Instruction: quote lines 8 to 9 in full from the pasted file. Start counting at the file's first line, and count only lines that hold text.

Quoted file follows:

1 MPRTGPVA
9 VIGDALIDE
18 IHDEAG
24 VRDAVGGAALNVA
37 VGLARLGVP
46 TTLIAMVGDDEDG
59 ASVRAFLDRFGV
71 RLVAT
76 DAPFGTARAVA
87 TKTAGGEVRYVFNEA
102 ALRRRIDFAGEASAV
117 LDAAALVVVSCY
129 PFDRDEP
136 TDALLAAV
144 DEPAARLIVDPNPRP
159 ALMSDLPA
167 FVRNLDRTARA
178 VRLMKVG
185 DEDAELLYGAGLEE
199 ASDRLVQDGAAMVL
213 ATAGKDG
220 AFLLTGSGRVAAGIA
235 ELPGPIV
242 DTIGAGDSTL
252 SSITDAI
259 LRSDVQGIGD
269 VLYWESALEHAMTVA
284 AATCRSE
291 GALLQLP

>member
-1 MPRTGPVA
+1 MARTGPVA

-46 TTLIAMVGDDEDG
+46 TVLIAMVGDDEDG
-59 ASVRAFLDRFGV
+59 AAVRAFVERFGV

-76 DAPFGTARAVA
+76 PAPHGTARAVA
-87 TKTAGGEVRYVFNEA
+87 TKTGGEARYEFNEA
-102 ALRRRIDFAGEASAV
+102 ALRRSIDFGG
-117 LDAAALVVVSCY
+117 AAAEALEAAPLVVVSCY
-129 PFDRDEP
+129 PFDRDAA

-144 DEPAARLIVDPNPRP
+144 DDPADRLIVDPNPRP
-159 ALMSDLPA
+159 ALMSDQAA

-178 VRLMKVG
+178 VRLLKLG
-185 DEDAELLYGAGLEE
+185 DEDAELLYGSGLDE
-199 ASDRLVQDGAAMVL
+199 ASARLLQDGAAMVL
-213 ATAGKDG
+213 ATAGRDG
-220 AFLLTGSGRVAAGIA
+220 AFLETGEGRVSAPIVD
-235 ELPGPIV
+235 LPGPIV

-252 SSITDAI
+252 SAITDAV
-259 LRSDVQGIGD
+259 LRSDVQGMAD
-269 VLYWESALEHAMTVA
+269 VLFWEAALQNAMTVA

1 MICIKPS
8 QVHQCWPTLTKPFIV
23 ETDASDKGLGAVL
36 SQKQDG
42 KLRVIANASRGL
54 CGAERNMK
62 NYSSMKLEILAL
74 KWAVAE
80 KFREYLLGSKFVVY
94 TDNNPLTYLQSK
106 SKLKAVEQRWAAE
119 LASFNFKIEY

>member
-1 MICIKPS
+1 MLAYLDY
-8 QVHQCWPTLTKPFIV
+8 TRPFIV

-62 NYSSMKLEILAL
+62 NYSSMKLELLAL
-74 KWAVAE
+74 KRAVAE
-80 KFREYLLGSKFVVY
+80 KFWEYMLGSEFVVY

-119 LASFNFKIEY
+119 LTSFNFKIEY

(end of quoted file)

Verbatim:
71 RLVAT
76 DAPFGTARAVA